'EQ ripping' is a technique that aims to match the frequency response of your tracks to those from CDs featuring world-class production. Of course there's a lot more to creating good music than frequency response, and unless your music is written in a similar style and with similar instrumentation such techniques can be doomed to disaster, but it can be a useful educational process if nothing else. Over the last few years several products have offered this function, including Steinberg's Free Filter and Delaydots' Spectral Shaper, but here's a new one to try.
Voxengo's Curve EQ is a 'linear phase spline equaliser' with a 2048-point filter kernel, which essentially means that you can draw highly complex responses using its graphic interface. This is very easy to use, with draggable points on an FFT display that let you alter any part of the audio spectrum over a ±30dB range. Extra points can be added by double-clicking anywhere on the graph, while existing points can be deleted in the same way, or grabbed and dragged elsewhere — a readout of the current cursor position in Hz and dB helps you pinpoint your efforts.
To the right of the FFT display is an Output level slider with a huge ±48dB range to minimise in/out level differences, and there is a cluster of somewhat anonymous buttons beneath. A Monitor button lets you view the real-time FFT response of the input or output signals, or both, for either the left or right channels, or both mixed together. Even handier is its OutAvg setting, which averages the response over 12 seconds, resetting itself after every EQ change. This option makes it far easier to judge the overall trend when examining response curves.
The buttons labelled C, M and S control the EQ ripping feature. Pressing C starts the capture process, which you can stop at any time, and once captured you can apply it to another file by using the Match button. Since the EQ difference can sometimes prove more extreme than you want if the destination file is missing some frequencies, the / and * buttons let you attenuate or amplify the response differences, and of course you can also use them as a general-purpose EQ 'gain' control for your own hand-drawn designs. The 'rst' button resets the entire response to its flat default, while Exchange and Copy let you perform A/B comparisons.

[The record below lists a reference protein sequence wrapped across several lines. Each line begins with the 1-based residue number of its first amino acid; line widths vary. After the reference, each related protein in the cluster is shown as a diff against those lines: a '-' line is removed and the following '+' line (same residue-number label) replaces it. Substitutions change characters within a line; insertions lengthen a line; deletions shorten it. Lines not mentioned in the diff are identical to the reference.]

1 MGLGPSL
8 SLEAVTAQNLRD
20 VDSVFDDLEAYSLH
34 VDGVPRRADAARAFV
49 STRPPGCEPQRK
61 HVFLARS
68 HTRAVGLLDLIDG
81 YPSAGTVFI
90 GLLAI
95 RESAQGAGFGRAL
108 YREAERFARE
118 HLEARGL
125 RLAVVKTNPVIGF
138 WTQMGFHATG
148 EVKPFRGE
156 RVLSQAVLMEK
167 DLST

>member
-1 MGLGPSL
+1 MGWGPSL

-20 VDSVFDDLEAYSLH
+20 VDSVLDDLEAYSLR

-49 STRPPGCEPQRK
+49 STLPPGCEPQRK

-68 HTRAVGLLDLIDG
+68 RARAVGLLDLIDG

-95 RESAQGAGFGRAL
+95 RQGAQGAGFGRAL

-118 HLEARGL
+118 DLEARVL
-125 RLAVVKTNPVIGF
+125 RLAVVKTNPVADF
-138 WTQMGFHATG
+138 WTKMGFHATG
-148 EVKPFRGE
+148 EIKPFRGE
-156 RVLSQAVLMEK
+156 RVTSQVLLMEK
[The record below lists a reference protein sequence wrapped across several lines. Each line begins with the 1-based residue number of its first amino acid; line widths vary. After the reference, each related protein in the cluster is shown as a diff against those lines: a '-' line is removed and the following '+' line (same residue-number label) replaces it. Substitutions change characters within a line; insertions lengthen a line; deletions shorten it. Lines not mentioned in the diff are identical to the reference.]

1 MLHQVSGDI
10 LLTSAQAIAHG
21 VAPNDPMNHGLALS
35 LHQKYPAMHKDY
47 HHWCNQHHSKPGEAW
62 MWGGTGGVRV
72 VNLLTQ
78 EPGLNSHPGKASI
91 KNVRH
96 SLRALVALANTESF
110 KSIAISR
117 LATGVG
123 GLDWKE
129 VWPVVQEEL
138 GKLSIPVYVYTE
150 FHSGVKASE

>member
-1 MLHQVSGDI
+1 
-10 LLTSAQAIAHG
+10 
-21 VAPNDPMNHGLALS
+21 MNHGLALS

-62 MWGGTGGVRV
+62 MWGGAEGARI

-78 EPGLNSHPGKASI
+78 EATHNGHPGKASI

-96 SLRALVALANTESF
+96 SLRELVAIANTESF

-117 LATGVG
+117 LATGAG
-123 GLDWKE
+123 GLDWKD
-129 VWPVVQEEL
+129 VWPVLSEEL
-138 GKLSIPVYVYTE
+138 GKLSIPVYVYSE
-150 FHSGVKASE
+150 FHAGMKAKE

The latest version 1.5 adds 'vintage processing', with seven useful variations of odd and even harmonics to add warmth and presence to your sounds, three saturation modes to fatten them up with guitar amp/tape simulation, and even a selection of six internal filter algorithms with extremely subtle differences. However, for me the most interesting new addition was Gear Match, which lets you impose the modelled frequency-response characteristics of any two items of gear including tape, six types of tube, three varieties of compressor, and two enhancers. In combination these new features add a great deal to the package, providing a huge range of treatments ranging from subtle to extreme.
CPU overhead rose to a substantial 18 percent with stereo 44.1kHz files on my Pentium III 1GHz with all its features enabled, and like all plug-ins that analyse the incoming signal, Curve EQ also imposes a fixed delay. At 3072 samples this adds a hefty 69mS at 44.1kHz, and although this is automatically compensated when you use it on audio tracks, it sadly makes using Curve EQ rather impractical with soft synths — a version without the EQ ripping feature and optimised for real-time use would make sense. Developer Aleksey Vaneev also confirmed that it's not possible to use VST automation, since Curve EQ works with 2048-sample chunks.
Apart from these limitations, Curve EQ worked well, was easy to set up, sounded pretty good, and the 16 presets supplied show the versatility of this form of 'free-form' EQ. I managed to create some very extreme comb responses for special effects for instance, while the modelling features add punch, sparkle, and character. A range of skins is also available for download, although I would like to see a redesign and labelling of the rather anonymous buttons, particularly for the latest features.